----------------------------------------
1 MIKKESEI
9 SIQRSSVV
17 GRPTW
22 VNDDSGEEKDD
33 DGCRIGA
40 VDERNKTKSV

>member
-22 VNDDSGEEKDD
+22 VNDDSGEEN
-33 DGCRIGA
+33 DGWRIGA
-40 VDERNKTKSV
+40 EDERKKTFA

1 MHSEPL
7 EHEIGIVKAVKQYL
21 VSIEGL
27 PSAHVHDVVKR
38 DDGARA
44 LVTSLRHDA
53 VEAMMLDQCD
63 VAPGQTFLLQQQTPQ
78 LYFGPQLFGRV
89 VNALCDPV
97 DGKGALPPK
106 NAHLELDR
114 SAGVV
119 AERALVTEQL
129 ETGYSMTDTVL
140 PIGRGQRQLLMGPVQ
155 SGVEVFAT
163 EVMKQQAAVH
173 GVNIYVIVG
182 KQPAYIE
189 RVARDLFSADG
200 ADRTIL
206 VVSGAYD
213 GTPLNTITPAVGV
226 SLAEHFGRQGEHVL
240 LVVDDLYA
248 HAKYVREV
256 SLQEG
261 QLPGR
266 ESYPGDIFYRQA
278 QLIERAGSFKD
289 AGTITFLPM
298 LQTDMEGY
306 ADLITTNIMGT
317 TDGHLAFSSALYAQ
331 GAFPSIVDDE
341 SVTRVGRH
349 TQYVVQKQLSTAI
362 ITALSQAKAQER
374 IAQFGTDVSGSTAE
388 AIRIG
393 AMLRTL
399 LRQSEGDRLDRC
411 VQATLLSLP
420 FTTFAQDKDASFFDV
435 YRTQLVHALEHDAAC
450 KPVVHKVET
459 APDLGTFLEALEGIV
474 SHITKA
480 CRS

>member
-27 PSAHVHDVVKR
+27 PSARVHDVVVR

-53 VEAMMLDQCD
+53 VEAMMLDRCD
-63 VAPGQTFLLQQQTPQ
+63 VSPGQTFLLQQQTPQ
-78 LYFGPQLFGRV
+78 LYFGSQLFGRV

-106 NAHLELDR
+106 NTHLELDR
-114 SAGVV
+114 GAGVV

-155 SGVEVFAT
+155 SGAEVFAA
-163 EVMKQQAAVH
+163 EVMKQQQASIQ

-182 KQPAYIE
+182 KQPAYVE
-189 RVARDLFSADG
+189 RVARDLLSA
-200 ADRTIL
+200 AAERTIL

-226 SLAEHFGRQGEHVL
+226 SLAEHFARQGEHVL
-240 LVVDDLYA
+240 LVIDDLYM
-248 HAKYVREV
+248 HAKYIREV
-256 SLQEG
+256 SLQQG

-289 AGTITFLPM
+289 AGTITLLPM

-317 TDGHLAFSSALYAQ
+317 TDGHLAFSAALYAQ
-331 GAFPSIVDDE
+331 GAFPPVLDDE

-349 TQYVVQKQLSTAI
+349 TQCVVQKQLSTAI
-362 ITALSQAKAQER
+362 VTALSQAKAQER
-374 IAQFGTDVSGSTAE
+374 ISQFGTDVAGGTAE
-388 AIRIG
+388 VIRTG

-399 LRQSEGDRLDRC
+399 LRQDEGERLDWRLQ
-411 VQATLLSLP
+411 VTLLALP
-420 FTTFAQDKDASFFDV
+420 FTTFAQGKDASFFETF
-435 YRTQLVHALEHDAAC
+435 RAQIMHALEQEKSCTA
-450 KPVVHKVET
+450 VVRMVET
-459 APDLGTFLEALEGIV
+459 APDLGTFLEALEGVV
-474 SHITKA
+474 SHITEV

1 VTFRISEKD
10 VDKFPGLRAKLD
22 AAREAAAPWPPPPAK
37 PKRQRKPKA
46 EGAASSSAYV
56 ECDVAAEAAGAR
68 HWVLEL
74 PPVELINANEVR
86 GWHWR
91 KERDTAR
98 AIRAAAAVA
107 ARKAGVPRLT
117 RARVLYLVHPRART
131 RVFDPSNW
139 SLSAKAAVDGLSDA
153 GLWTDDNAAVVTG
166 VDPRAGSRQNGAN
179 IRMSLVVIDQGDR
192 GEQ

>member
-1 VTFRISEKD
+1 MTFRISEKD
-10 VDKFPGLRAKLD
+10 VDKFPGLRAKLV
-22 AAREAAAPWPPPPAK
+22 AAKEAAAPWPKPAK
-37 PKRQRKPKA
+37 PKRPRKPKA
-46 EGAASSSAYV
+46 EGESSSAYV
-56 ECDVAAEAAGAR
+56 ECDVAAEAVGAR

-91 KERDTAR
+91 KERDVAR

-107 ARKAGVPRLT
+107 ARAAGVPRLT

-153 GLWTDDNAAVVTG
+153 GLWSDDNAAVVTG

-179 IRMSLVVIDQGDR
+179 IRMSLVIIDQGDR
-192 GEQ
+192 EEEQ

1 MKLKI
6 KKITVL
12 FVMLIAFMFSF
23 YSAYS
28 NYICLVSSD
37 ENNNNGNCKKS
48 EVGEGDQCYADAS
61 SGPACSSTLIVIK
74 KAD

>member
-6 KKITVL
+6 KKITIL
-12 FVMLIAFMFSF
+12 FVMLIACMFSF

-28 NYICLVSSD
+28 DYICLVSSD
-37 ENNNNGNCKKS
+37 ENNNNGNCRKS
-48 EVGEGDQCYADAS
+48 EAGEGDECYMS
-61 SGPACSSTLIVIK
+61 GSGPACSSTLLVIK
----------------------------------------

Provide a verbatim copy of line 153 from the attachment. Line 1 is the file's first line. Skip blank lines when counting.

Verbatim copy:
-56 ECDVAAEAAGAR